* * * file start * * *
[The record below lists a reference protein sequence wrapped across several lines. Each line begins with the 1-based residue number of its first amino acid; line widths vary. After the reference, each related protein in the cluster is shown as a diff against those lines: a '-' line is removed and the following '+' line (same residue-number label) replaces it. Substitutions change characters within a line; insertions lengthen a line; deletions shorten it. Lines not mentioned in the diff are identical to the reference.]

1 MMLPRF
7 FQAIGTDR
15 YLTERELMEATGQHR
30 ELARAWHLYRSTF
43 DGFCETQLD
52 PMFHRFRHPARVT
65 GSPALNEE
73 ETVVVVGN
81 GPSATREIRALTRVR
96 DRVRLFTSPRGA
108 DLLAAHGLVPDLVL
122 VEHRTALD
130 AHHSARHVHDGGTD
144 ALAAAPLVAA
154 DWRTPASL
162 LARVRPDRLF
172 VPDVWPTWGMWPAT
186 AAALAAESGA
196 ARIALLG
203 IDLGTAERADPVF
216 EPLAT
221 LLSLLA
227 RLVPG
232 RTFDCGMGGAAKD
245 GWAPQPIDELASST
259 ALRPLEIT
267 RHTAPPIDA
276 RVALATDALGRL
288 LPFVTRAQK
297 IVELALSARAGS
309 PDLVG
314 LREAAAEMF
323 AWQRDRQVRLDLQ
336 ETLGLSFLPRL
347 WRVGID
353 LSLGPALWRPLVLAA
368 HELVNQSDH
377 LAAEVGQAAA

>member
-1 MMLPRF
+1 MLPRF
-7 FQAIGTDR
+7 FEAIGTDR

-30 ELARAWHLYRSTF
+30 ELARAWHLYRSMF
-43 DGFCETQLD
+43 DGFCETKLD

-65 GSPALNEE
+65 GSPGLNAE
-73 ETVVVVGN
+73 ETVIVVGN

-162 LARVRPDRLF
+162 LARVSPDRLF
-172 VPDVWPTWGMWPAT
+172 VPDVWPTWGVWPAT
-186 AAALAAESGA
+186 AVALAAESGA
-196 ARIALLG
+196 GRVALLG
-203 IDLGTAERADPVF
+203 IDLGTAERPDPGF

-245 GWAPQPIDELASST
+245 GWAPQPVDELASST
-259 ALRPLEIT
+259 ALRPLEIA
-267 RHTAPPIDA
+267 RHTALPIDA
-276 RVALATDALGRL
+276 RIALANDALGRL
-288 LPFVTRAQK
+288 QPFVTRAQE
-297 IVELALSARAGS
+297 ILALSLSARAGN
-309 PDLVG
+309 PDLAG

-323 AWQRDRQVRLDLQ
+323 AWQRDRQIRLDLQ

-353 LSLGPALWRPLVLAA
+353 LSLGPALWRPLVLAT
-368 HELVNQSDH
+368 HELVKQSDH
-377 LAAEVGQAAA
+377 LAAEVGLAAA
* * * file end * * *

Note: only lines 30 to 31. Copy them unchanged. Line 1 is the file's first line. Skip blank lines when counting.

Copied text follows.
288 LPFVTRAQK
297 IVELALSARAGS